Selling the Serengeti
The Cultural Politics of Safari Tourism

Benjamin Gardner

Safari tourism and the struggle over markets, land rights, and culture in northern Tanzania

Reviews

“Based on more than two decades of engagement with the Maasai, this study is a landmark in a new kind of ‘living geography’ in which people play the starring role. Conservation efforts that consist primarily of enclosure and dispossession have led the Maasai to become the unlikely cheerleaders for neoliberalism and the hostile detractors of even the best-intentioned efforts of the Tanzanian state (and those of the earlier, less well-intentioned British and German colonial governments) to protect the Serengeti as a world treasure. When such treasures are sequestered for the enjoyment of even the most ecofriendly tourists—to say nothing of wealthy trophy hunters from the Middle East—they have been fiercely resisted by the proud people who have tended this part of the Serengeti for centuries. Selling the Serengeti is itself a gem of a book, one that Gardner has polished and passed on generously to a world in need of its marvels.”
—Paul Farmer, Kolokotrones University Professor of Global Health and Social Medicine, Harvard Medical School


Description

Situating safari tourism within the discourses and practices of development, Selling the Serengeti examines the relationship between the Maasai people of northern Tanzania and the extraordinary influence of foreign-owned ecotourism and big-game hunting companies. It contrasts two major approaches to community conservation—international NGO and state-sponsored conservation efforts on the one hand and the neoliberal private investment in tourism on the other—and investigates their profound effect on the Maasai’s culture and livelihood. It further explores how these changing social and economic forces remake the terms through which state institutions and local people engage with foreign investors, communities, and their own territories. And finally it highlights how the new tourism arrangements change the shape and meaning of the nation-state and the village and in the process remake cultural belonging and citizenship.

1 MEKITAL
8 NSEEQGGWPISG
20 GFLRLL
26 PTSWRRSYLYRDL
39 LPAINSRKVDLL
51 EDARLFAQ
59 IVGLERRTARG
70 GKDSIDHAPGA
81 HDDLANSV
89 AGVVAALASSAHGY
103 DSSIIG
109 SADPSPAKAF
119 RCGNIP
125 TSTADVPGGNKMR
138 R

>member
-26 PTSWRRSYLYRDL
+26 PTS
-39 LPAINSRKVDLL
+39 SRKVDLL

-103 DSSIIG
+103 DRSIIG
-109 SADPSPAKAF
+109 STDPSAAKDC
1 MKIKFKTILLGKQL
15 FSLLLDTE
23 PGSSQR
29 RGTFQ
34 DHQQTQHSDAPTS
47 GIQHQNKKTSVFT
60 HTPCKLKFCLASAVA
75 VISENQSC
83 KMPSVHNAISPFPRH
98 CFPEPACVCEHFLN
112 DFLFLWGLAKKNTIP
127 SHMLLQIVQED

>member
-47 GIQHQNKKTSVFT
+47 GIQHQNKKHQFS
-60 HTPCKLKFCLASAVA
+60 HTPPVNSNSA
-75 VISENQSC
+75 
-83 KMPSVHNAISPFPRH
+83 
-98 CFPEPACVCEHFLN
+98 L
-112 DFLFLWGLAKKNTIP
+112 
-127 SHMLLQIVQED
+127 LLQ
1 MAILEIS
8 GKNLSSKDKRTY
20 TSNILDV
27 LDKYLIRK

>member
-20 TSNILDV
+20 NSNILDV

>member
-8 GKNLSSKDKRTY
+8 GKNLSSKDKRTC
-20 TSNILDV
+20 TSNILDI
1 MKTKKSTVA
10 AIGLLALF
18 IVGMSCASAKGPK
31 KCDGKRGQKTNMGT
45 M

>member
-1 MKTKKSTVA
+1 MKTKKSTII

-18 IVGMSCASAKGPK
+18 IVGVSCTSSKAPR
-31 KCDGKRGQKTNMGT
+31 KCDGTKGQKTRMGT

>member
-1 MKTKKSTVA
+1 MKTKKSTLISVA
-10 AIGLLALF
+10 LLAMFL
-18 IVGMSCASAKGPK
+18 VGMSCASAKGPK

Benjamin Gardner’s experiences in Tanzania began during a study abroad trip in 1991. His stay led to a relationship with the nation and the Maasai people in Loliondo lasting almost twenty years; it also marked the beginning of his analysis and ethnographic research into social movements, market-led conservation, and neoliberal development around the Serengeti.

Series/imprint:
Geographies of Justice and Social Transformation

Page count: 256
12 b&w photos, 6 maps
Trim size: 6 x 9

 

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Benjamin Gardner is an associate professor in the School of Interdisciplinary Arts and Sciences at the University of Washington Bothell, where he teaches global studies, cultural studies, and environmental studies. He is also the chair of the African Studies Program at the Henry M. Jackson School of International Studies at the University of Washington.